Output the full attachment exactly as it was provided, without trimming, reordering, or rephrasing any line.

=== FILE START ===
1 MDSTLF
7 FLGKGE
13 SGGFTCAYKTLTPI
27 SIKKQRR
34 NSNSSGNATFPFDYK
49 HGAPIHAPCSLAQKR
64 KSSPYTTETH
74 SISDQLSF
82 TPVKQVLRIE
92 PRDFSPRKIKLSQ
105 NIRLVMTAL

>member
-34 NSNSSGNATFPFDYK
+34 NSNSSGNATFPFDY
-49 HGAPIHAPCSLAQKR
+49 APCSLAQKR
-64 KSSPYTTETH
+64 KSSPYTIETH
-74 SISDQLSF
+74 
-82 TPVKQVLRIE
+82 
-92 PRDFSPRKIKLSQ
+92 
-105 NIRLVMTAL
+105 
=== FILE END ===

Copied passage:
1 MDSTLF
7 FLGKGE
13 SGGFTCAYKTLTPI
27 SIKKQRR
34 NSNSSGNATFPFDYK
49 HGAPIHAPCSLAQKR
64 KSSPYTTETH
74 SISDQLSF
82 TPVKQVLRIE
92 PRDFSPRKIKLSQ
105 NIRLVMTAL

>member
-34 NSNSSGNATFPFDYK
+34 NSNSSGNATFPFDY
-49 HGAPIHAPCSLAQKR
+49 APCSLAQKR
-64 KSSPYTTETH
+64 KSSPYTIETH
-74 SISDQLSF
+74 
-82 TPVKQVLRIE
+82 
-92 PRDFSPRKIKLSQ
+92 
-105 NIRLVMTAL
+105 